Pony Island has utter contempt for games that use mechanical bells and whistles to extort something from their players. It is a seething letter to the CEOs, profiteers, and grubby business practices that work against their patrons: games that were created without the player’s best interests at heart. Like last year’s The Magic Circle, Pony Island is an extremely cynical —and decidedly ‘meta’— game about the relationship between author and audience in our beloved medium: video games.
It should come as no surprise that Pony Island takes place with you standing in front of a traditional quarter-poppin’ arcade machine, with the words “Pony Island” plastered across the screen in screaming bright colours. After just a few short minutes the ruse drops: Pony Island isn’t the lackadaisical adventure you’d been so keen to take part in. As it turns out, Pony Island is a game designed by Satan to steal the souls of its players, locking them in a prison of tedium for all eternity — and you’ve fallen into his ironic trap.
The story takes place over three distinct modes of play: a stripped down version of an endless runner, the investigative process of poking at a faux-computer UI (think Cibele or Her Story), and a series of hacking mini-games that asks players to rearrange a program’s flow to reach an exit. Don’t worry, the computer programming aspect isn’t overbearing in the slightest —it’s actually quite easy— and even at its toughest it feels more like playing the board-game Labyrinth than actually coding. There are also a number of meaningful discoveries to be found during desktop sections ranging from adorable shortcut-icon names like “Settlers of sAtan” to entire secret cutscenes. Each of these is sufficiently engaging, but the real meat of Pony Island is seeing how it uses each of these bits of gameplay to subvert your expectations — and I wouldn’t dare rob you of discovering the bulk of it for yourself.
In a modern context Pony Island’s motifs are abundantly clear — open just about any game store client and you’re bound to see a product with ulterior motives on the front page. The amount of games purporting to be something they aren’t, from Call of Duty knockoffs to gambling sims cloaked as children’s amusements, has reached a critical mass. In a world where Sonic the Hedgehog has his own endless runner, Silent Hill has moved to pachinko, and Bandai Namco has released an idler version of Katamari in lieu of a property entry in the stagnant franchise, it’s easy to feel like some games only exist to swindle unsuspecting customers.
Pony Island has a lot of fun poking at these disconcerting trends. There are moments where the game literally takes control away from the player (reminiscent of the original Bioshock’s iconic scene), it occasionally suggests ‘grinding’ is an option, and it fills the level-up screens with language that equates fun with watching EXP bars rise. In one scene, the game gets referred to as “challenging but fair,” which is actually really cute given the rest of its fourth-wall-breaking references. These playful elements are a big part about what makes Pony Island work. For as pessimistic as the subject matter is, and how aggressive its electric black and white visual style can be, Pony Island is also quite funny; it’s good satire.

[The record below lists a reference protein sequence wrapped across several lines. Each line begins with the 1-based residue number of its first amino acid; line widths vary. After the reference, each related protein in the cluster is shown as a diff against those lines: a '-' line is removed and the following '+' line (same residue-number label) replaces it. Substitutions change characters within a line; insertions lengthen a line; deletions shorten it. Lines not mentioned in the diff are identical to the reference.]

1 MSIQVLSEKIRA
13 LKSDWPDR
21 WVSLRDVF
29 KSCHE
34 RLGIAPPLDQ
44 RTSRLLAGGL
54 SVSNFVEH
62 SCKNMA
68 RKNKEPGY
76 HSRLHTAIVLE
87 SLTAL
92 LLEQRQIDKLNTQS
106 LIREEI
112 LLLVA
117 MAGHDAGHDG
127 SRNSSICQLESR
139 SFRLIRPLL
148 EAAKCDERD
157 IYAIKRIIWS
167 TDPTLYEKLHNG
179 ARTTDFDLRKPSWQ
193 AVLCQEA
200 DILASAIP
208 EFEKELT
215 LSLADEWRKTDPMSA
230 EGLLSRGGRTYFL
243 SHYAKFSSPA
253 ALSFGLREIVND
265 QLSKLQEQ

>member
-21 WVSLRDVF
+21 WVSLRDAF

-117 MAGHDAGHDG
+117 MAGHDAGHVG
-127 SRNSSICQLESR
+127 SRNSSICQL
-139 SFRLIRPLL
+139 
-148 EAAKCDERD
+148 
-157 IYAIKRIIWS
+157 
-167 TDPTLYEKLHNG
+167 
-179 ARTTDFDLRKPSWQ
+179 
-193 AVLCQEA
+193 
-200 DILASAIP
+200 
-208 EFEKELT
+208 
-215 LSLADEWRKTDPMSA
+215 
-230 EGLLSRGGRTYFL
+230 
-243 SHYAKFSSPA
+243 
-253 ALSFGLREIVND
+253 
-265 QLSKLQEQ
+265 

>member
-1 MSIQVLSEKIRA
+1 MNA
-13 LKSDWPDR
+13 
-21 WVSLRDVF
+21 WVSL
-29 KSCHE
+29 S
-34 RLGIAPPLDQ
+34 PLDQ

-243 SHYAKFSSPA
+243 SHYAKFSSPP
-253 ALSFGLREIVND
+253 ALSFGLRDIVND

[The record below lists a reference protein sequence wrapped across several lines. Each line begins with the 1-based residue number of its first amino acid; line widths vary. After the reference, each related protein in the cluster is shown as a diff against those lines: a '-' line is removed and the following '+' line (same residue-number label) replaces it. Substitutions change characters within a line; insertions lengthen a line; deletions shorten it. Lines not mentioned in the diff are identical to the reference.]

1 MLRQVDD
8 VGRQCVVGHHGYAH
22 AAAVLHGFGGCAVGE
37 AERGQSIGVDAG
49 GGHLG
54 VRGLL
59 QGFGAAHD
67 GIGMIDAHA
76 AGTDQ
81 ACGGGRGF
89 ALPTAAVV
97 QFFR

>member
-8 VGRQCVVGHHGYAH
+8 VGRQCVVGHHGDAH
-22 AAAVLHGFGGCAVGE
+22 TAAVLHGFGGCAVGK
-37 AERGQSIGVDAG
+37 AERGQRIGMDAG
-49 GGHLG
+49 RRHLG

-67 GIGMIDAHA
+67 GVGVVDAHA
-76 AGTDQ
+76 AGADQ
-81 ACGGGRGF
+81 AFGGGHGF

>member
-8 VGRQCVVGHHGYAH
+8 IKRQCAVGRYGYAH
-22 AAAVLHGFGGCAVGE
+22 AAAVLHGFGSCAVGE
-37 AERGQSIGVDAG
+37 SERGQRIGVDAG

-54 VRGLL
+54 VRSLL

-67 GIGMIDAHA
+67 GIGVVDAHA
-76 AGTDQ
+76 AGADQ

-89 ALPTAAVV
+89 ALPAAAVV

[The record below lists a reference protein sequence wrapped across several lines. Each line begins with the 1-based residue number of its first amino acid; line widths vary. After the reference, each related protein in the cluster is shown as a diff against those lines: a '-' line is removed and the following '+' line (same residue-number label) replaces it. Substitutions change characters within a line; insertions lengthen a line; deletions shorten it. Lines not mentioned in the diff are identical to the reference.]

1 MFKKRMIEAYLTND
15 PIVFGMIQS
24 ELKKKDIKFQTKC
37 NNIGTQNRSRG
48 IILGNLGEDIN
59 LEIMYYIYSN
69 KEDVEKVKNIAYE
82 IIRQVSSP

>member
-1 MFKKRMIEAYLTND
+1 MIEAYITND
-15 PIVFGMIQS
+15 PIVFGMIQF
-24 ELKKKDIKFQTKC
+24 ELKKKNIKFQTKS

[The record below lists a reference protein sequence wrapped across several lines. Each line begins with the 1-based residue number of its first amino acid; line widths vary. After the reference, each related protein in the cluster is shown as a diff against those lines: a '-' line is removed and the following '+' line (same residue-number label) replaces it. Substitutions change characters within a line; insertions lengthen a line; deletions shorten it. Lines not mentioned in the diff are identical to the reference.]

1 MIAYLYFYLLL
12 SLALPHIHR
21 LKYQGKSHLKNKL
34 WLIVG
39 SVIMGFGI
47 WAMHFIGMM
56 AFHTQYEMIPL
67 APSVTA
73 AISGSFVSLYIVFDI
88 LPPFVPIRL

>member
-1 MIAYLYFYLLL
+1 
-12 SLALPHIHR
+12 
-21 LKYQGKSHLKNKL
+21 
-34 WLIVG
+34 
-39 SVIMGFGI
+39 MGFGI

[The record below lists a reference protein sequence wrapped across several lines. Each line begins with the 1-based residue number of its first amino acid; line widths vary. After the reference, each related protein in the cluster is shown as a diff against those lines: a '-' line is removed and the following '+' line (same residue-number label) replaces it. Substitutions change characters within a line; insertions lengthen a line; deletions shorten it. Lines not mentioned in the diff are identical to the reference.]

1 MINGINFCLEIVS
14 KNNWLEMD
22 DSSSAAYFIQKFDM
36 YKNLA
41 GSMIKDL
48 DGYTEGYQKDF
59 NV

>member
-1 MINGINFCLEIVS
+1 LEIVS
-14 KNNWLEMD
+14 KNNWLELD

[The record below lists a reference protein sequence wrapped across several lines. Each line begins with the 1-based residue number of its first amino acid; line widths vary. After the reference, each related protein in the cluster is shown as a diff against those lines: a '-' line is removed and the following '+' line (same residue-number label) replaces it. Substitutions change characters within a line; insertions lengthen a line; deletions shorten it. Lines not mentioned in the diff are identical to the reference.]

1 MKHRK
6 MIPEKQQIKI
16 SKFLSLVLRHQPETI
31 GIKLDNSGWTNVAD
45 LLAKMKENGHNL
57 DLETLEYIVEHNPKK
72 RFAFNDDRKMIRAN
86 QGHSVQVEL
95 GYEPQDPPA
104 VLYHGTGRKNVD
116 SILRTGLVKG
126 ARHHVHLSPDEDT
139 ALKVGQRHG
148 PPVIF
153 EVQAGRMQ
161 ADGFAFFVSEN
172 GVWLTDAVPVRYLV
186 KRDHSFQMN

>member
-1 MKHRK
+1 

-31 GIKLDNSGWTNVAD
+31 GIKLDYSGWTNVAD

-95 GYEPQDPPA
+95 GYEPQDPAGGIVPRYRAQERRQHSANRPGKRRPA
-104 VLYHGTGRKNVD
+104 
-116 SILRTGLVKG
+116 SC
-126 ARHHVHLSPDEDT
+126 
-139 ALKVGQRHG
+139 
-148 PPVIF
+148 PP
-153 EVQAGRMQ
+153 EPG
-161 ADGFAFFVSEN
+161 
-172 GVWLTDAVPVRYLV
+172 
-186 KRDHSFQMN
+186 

Later in the game, a new element is introduced called, “Adventure Mode” (which I have to imagine is a goof at Diablo 3’s expense — the most slot-machine-y of big budget slot-machine games). Right around the time ‘Adventure Mode’ shows up, the game starts to drift away from being an eclectic series of narrative moments, and begins to feel like a proper video game. This is a meaningful realization because the changes are almost exclusively to aesthetic components of a quality product, not any of the core gameplay mechanics. For the people who drift into the treadmill of Pony Island (as I did), perking up after realizing you’d checked out will really hit home.
If you’re willing to believe its designers are cognizant of it, Pony Island makes some pretty interesting attempts to woo players with the same design tactics it’s criticizing. The game is littered with 24 hidden ‘Pony Island’ tickets, which earn you an achievement for collecting them all. Some are insidiously difficult to find, but one or two linger in plain sight, effectively begging you to reroute your path to reach them. It also likes to show off how easily it can transform the mindless runner mechanic into something difficult and legitimately engaging by adding new layers of play. Left-click jump and right-click to shoot are simple enough on their own, but toss in “hold left-click to fly” and hold right-click to continuously shoot, and suddenly there’s real dexterity involved. Pony Island makes a strong case that rulesets in and of themselves create fun where there is none; it’s a stirring example of watching a bad game get ‘gamified’ in slow-motion before your eyes, and it’s compelling to see through.
Pony Island is certainly made for the inside-baseball crowd, the gang of us who have as much fun talking about games as we do playing them. With that in mind, for most players it will be a more academically interesting game than an anything else. The novelty is in watching the game unfold its many opinions and critiques using the medium in unexpected ways. And it is cool! There are moments I’ve neglected to mention here that are startlingly impressive — it’s a very, very clever game. It is by no means the last word on exploitative game mechanics —or the most comprehensive in-game analysis of them— but the idea that a game out there might very well have been made by the devil to trap players in an endless loop of meaningless fun is charming enough to be worthwhile.
Raphael Bennett just wants to talk about games. Be a friend. Talk to him on Twitter @raphbennett.